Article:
Sgt John Stuart Jones (known as Stuart to his wife and Jonah to his friends in the Guinea Pig Club) was the son of M.O. and Nellie Jones and was from Colwyn Bay, North Wales and was born on 25th April 1914. He was the Navigator on the night of 30th April 1941.
Stuart was rescued from the burning plane by P.C. Bruce Westlake
PC Bruce Westlake and Sgt George Goodall (Home Guard). He suffered several broken bones and severe burns to his face, neck, scalp and hands. He was taken to a house on Effingham Road and it was apparently some time before he could be moved and taken to hospital. Stuart Jones' mother, Nellie Jones, later wrote to P.C. Bruce Westlake. Click here to see this letter and the ensuing correspondence.
In September 1943 he was admitted to the Queen Victoria Hospital, East Grinstead for the first time and was treated by Archibald McIndoe as part of the so called 'Guinea Pig Club*'. After the crash Stuart continued to fly and before the end of the war made various flights to France during it's liberation. He married Elsie Joan Cooper, whom he served with at Whitchurch, Shropshire, on the 17th August 1945 and they went on to have three children, John, Susan and Michael. Before the war Stuart had worked for the Midland bank and he returned to this after leaving the RAF. He enjoyed playing bowls, playing with his father in Colwyn Bay before and after the war. He also became interested in the Scout movement and was a Scout Master for the 10 years before his death on 27th February 1969.
Below are some photos of Stuart kindly provided by his widow Joan. The top right photo shows Stuart on guard duty in full kit. He was not allowed to move out of the square marked on the ground.
Stuart's obituary in the 1969 Summer edition of the Guinea Pig Magazine was written by Group Captain Tom P. Gleave C.B.E. and read:-
Jonah, the name by which we will always remember him, passed away in February, aged 56 years. He had not been in good health for some years, and more recently had become partially crippled. Nevertheless his loss came as a deep shock to us all.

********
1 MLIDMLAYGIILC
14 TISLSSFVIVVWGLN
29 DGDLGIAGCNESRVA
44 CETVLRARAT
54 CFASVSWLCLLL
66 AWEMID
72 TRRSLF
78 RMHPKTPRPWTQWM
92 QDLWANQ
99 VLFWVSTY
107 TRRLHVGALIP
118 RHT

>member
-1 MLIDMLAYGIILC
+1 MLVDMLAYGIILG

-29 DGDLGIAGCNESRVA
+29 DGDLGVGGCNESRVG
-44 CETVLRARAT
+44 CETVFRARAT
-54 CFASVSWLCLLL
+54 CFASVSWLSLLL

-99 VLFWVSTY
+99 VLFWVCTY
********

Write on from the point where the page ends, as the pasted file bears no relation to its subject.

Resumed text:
During the war Jonah was badly burned while serving as an Observer in the Royal Air Force, and was brought to the Queen Victoria Hospital for treatment and so became a Guinea Pig. While there he displayed that courage and moral stature with which we came to associate him as a matter of course, but above all he proved himself an endearing character. Perhaps his most memorable trait was his remarkably keen sense of humour edged with an ever-ready but always kindly wit. He was a lover of sport, too, and while convalescing at Marchwood Park was chosen to be the 'opening bat' for the Guinea Pig team.
In the early post-war years Jonah was a regular attendee at the Guinea Pig reunions, and in true Guinea Pig style added his invaluable contribution to the gaiety on each occasion. More than likely among the memories of him most of us will cherish will be 'Jonah and his wig'. An all too simple basis one might think for fun, yet when treated with his humour and wit it 'rocked the aisles'.
When his profession took him away from East Grinstead we did not see much of him for quite a long time. A few years ago however he began to join us once more, and though he strove to be the Jonah of old it was clear that his illnesses had taken a heavy toll of his strength. It was good to see and to speak to him once more, and this was particularly so for those who were with him in the Queen Victoria Hospital during the war. Those opportunities now take on, in retrospect, a precious quality for we shall not see him again. Though he will be greatly missed, by the same token he will long be remembered among us.
To his widow Joan, whose hospitality is known to many Guinea Pig friends of Jonah, and to his children we offer our deepest sympathy in their sad loss."